I am proud to say I am an African American woman who wears her hair "natural". That means I do not have chemicals in my hair to alter the natural curl pattern. Many terms have been used to describe my hair. I have heard: "nappy, kinky, tight curl pattern, African, thick, resistant and coarse" to name a few. I have laughed and cried over my hair through the years. Looking at social media and reading magazines, I know I am not alone. There are natural hair care groups and parties sprouting up every day. Perfect strangers have walked up to me and have made comments about my hair. Wherever you are in your hair journey....I wish you the best. I thought I would share with you a few of my "curlventures" and some of the lessons I have learned.
My mother hot combed my hair for years then chose a route many mothers chose back in the day. I was taken to a beauty salon and given my first relaxer. Mrs. Quince in Paterson, New Jersey was the first of a long list of stylists. I was around twelve years old and I was in heaven. My mother no longer had to struggle with my hair and I could style my hair with ease, until I went swimming. I had to swim in gym class which was in the middle of the day. I thought I could dry my hair and everything would be fine. I didn't know chlorine and lye did not mix. My hair broke off terribly. First lesson learned. I also didn't know that scratching my scalp before getting a relaxer was a mistake. Second lesson learned. Over the years I got it into my head that if I could stand the pain of the lye sitting on my scalp just a few extra minutes that my hair would love me more and therefore would cooperate. I wanted my hair manageable and I was willing to suffer at any cost. I endured scabs on my scalp but I had bone straight, manageable hair. Third lesson learned.
Over the years I tried everything to tame my mane. I wanted manageable hair. The length didn't matter. I just didn't want to break a comb while combing my hair. Was that too much to ask? I gheri curled, blow dried, latched, braided, bantu knotted, two-strand twisted and dreadlocked my hair. While I enjoyed the styles, I still felt like something was missing. I loved my dreadlocks but I didn't take care of them properly and it showed. One of the problems I had was that I was using too many products on my hair. I was what you called a "product junkie". Here is a list of the products I have used on my hair: mashed bananas, olive oil, mayonnaise, castor oil, avocado oil, grapeseed oil, honey, coconut oil, eggs, shea butter, lemon juice and vinegar. WHEW! Sounds more like salad dressing than hair products. I have also used butters, balms, hair dressings, milks, puddings and sprays from dozens of companies. Some worked. More didn't. Another lesson learned. My suggestion now? Keep it simple.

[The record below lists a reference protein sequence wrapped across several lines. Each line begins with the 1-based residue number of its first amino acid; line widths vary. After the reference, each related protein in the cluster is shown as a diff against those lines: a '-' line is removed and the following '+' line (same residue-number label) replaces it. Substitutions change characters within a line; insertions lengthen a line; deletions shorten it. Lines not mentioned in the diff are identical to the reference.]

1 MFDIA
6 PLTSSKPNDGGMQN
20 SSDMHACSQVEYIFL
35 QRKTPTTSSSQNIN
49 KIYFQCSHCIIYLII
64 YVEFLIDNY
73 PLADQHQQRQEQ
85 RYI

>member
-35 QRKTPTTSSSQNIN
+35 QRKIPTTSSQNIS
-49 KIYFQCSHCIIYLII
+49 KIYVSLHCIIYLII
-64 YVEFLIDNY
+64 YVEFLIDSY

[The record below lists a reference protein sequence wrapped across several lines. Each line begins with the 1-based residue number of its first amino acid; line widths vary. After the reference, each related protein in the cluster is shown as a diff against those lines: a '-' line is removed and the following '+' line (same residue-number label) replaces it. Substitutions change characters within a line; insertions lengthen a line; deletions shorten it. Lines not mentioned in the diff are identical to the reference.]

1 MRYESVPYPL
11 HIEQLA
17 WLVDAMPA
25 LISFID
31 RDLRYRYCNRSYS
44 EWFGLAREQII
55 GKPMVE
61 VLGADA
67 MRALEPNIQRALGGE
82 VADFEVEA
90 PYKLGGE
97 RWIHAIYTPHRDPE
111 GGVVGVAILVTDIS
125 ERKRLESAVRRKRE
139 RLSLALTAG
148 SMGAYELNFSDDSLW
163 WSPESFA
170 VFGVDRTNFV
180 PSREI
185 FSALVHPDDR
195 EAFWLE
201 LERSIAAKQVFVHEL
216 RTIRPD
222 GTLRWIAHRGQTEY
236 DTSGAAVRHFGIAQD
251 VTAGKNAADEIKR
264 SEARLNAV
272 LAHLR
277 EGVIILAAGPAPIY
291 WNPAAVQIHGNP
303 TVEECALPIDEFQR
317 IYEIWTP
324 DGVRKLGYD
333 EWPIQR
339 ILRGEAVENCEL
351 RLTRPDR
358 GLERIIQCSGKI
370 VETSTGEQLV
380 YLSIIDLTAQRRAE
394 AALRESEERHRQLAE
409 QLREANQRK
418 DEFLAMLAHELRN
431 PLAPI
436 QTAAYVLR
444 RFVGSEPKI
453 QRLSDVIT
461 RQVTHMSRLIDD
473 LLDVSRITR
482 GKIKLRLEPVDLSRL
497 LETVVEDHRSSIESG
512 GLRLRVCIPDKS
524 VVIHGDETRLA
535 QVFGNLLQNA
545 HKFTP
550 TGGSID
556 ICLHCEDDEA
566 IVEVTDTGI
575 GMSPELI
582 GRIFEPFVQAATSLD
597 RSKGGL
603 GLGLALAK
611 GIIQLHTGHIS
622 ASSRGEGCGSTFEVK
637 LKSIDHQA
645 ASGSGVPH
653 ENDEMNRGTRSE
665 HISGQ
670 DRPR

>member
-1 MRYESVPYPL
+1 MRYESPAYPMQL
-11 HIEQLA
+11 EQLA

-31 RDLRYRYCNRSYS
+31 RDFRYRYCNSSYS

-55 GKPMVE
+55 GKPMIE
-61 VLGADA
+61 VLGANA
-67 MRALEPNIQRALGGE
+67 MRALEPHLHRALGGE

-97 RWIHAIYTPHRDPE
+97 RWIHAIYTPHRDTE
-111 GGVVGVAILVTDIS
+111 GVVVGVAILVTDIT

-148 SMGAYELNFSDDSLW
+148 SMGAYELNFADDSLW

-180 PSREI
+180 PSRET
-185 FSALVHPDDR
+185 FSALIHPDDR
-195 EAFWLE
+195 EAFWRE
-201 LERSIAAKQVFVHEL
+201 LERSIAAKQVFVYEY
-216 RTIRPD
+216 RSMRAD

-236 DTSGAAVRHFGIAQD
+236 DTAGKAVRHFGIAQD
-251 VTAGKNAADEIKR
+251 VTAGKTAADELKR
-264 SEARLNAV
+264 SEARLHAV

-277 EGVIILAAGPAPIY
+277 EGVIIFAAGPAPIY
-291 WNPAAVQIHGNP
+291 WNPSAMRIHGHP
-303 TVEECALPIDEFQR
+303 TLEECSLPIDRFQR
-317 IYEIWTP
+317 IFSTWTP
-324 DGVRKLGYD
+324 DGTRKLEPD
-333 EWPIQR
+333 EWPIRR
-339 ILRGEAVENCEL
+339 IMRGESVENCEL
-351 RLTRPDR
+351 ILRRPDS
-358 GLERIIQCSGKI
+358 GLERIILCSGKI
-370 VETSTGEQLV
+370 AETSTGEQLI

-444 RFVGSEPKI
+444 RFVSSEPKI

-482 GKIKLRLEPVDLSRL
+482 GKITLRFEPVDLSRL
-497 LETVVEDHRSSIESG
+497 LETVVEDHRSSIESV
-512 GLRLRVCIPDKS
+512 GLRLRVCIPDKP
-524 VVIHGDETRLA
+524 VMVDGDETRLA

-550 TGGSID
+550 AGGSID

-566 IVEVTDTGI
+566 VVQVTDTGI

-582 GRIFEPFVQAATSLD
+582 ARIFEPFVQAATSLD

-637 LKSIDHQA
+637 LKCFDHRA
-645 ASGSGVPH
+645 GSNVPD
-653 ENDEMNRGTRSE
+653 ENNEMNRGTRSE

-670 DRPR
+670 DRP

A few months ago I made the decision to cut off all of my hair. I did what is called the big chop (bc). I am sporting a twa (teeenie weenie afro) and finally....I LOVE MY HAIR!!!!!!
I go to the barbershop every two weeks. I walk in, sit down and in about a half hour he is done. There is no gossip, no RHOA (Real Housewives of Atlanta), no drama of any kind. Some women like to go to the salon and spend all day there. That is not for me. Give me a fade and an outline and I am happy.
I realized I was trying too hard to make my hair do what it didn't want to do. It doesn't want to be bone straight or "locked up". Twist outs and poufs are NOT for me. My hair thrives on as little manipulation as possible. I can say I have gone from hot comb to no comb. I prefer brushing my hair now. I realized that I can and should learn what works for my hair. Also, what works today might not work tomorrow. It takes patience. I have read books and watched countless videos. While I might love the curls and coils I see on other people....they are not right for me. To finally acknowledge that hair is just hair is another lesson I have learned. I am FINALLY being me, naturally me.
I do have one request. If anyone knows where I can find really cute earrings please let me know. Now that I am no longer hiding behind my hair, I REALLY want to sport big, funky earrings.